Note: Where available, the PDF/Word icon below is provided to view the complete and fully formatted document
 Download Current HansardDownload Current Hansard   

Previous Fragment    Next Fragment
Tuesday, 28 June 1994
Page: 2129

Senator HARRADINE (8.03 p.m.) —I do not want to canvass all of the matters that have gone before. I just want to make a couple of very brief points and ask a couple of simple questions. My brief points relate to schedule 4 and proposed subsection 191(2). This proposed subsection obviously envisages that the panel will have the power of summonsing a person—a coercive power to compel people to attend. As Senator Vanstone has just indicated, they do not then have as of right representation by a lawyer to put points to the panel. Proposed subsection 194(4) states:

A person who appears at an inquiry is entitled to have another person present to assist the person, but a person who so assists is not entitled to address the Panel.

Then we have proposed subsection 199(1). Quite serious penalties are involved, and yet the individual does not have the right to legal representation. Whilst the minister has indicated that the panel will have the say on whether that takes place, I wonder how the minister feels about this. Firstly, persons are required to attend on summons; that is a coercive element. Secondly, there are quite serious penalties involved. If that is the case, what is the logic behind denying a person the right to legal representation in those cases?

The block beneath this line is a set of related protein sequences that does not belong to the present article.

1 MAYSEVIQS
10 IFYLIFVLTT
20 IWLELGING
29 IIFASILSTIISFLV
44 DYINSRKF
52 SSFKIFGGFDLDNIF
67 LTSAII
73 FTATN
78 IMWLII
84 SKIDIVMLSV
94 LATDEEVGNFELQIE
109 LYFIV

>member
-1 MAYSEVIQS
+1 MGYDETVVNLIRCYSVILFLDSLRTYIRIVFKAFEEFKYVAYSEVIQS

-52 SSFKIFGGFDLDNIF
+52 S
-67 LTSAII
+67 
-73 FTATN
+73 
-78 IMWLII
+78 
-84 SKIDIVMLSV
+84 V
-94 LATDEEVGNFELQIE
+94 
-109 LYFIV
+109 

Frankly, what is the constitutional basis for enforcing the findings of a non-court as if they were court orders? I think the committee is really entitled to have a look at that because, if we go along that track, we really are looking at this question of the division of powers between the judiciary, the executive and the parliament. I ask the minister to give, chapter and verse, the constitutional basis for enforcing findings of a non-court as if they were court orders.